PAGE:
The third, he'd reached the point where he could run on autopilot at least some of the time, and try to see if anyone except him looked odd or out of place. Danquana was standing at the foot of the catwalk wearing a forbidding scowl to go with his ridiculous outfit, and Colonel James was surely more than competent to spot anything dubious in what he could see, which out here amounted to the models in front of him, a couple of interns straightening rows of chairs, and Anna the photographer wandering around, looking through her viewfinder periodically and taking notes. So, things which the fashion designer wouldn't see. Behaviour in the dressing room - well, nobody was insisting on wearing sludge green, or announcing to the world that they thought Zoltar might have a point. He couldn't see anything which looked remotely like a weapon -

"Joe! Stand still!"

Tracy sounded overworked and exasperated. She probably didn't have to do this for Adam.

Who wasn't here. Who was built exactly like Jason - who'd used the fact that he had an extremely common Spectran body type to impersonate one on more than one occasion. Who, based on those photos Anna had shown him, had the same hair colour, too -

"Joe! You're on next!"

He did remember not to try to run. The lurid orange flares were particularly close-fitting from the knees up. He only missed his cue by about a second.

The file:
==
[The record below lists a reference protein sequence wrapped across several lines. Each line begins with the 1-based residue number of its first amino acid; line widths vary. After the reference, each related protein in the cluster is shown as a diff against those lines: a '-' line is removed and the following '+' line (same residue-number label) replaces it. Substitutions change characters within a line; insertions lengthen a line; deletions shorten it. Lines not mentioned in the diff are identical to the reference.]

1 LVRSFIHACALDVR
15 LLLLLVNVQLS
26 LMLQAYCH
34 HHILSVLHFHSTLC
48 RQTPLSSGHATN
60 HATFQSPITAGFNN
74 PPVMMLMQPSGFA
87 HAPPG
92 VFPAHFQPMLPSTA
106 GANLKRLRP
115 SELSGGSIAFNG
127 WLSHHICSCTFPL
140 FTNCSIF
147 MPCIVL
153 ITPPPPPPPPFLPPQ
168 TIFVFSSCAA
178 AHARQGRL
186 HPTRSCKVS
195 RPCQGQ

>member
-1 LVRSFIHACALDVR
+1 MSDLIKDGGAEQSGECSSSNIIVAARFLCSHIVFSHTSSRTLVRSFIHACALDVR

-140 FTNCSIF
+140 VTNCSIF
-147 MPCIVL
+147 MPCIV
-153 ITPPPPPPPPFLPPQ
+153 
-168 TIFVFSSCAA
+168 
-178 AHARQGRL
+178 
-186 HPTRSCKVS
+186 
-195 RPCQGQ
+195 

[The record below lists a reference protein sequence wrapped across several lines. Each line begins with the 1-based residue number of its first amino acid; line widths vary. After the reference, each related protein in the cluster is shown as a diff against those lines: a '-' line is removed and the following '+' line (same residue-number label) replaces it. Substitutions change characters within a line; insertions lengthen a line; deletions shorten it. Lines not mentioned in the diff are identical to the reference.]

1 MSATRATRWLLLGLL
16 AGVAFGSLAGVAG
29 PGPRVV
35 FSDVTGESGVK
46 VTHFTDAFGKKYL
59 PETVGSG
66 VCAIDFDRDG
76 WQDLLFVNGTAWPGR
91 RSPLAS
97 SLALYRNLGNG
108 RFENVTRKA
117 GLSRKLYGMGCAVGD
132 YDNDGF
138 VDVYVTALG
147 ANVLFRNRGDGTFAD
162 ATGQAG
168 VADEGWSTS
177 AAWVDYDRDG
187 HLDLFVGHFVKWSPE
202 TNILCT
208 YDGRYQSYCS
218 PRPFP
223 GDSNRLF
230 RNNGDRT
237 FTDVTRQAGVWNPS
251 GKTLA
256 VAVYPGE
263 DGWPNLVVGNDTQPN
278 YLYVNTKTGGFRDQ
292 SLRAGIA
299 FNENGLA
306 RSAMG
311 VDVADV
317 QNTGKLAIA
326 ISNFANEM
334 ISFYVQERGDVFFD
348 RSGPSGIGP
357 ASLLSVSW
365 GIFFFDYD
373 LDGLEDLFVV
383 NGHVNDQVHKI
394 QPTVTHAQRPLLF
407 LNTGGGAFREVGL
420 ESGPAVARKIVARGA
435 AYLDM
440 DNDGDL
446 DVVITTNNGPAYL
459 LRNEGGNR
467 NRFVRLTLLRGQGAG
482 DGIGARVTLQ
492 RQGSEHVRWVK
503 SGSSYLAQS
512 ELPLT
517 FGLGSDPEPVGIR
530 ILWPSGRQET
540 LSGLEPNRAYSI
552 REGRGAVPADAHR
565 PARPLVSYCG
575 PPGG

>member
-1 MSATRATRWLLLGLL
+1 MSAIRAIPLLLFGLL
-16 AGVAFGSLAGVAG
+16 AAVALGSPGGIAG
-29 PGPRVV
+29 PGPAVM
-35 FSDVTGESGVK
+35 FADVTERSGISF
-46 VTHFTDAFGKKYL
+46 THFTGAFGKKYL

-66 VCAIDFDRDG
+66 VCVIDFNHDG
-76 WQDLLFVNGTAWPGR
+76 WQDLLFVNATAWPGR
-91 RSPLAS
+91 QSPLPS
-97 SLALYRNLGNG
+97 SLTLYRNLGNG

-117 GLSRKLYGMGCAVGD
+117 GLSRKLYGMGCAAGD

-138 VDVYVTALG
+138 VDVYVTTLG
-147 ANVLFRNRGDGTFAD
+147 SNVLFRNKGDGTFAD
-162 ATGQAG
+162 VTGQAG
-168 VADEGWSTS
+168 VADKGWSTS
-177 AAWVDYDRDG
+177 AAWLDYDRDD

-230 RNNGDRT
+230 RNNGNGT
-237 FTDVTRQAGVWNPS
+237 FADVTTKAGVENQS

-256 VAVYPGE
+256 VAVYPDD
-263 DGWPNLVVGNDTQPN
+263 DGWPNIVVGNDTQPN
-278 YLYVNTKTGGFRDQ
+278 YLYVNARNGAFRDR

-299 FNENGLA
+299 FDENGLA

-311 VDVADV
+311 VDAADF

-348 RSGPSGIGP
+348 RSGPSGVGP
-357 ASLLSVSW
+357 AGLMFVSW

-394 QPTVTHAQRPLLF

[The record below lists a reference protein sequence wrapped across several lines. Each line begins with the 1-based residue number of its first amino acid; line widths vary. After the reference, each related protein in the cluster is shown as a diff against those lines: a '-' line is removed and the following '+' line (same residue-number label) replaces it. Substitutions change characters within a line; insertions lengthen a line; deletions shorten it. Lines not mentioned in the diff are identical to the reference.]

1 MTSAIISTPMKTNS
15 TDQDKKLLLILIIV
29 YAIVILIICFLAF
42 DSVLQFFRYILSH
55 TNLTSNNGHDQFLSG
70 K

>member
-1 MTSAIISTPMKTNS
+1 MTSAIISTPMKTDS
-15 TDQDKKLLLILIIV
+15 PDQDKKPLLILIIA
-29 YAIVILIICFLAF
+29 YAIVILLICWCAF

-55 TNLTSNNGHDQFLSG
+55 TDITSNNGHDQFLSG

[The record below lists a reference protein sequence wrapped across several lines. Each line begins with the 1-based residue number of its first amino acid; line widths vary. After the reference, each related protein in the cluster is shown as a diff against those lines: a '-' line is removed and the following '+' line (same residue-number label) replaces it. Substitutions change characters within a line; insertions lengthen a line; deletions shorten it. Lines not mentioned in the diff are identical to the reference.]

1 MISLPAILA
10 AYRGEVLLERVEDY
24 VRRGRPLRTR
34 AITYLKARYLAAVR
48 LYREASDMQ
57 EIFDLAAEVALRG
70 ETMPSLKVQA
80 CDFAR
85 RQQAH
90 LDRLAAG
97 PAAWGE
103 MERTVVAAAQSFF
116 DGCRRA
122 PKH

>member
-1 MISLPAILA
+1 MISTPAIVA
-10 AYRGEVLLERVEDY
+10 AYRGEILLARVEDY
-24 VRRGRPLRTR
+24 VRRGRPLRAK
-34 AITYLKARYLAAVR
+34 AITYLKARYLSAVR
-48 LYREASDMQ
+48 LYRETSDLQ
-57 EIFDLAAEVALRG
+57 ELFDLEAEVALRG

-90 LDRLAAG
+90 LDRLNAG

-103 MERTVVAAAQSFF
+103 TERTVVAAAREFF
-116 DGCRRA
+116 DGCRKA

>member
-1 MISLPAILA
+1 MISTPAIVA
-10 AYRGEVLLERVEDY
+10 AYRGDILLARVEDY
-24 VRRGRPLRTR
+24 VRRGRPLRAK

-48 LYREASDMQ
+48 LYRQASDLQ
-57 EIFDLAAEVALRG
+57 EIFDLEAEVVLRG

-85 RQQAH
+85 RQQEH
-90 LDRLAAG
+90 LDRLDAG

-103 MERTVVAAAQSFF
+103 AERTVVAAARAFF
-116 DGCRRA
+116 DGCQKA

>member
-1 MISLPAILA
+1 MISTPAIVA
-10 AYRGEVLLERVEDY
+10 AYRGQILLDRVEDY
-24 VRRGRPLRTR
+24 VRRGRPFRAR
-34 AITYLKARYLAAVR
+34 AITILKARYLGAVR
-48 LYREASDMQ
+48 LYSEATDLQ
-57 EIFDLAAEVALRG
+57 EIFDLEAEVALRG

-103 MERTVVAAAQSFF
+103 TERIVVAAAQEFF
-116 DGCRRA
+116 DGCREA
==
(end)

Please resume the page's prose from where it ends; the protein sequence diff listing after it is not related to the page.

By the time they got through the fourth walkthrough (he had no idea what it was for, Danquana was entirely nonspecific as to what improvements he wanted, and Jason did wonder if it was simply to keep everyone occupied and within sight) it was within fifteen minutes of the start of the show proper. He could hear the babble of voices in the foyer.

"Joe! Get in here!"

Don't be seen front stage by the audience, he'd been told, and the doors were opening. He got in there.

"I take it we don't get to eat," he muttered to Elliot as the two of them had a last minute high speed makeup touch-up.

"Not a chance, we never do. Sorry, I should maybe have mentioned that earlier. We mostly go out for a snack after it's all over."


"Everyone who wants." He grimaced. "I'm not convinced some of the girls ever eat at all. And Danquana practically had to order Adam to come yesterday."

Jason must have looked as confused as he felt, because the other continued. "Danquana decided we needed a motivational speech. And a trip to a fancy restaurant, to be fair. Adam still looked down his perfect nose at it. Tonight's more likely to be a coffee bar and you'll be paying your own way."

"It doesn't sound like Adam's your favourite person."

"Adam's a stuck up snob who thinks he's too good for the rest of us. I've already talked more to you this afternoon than I have to him in six months."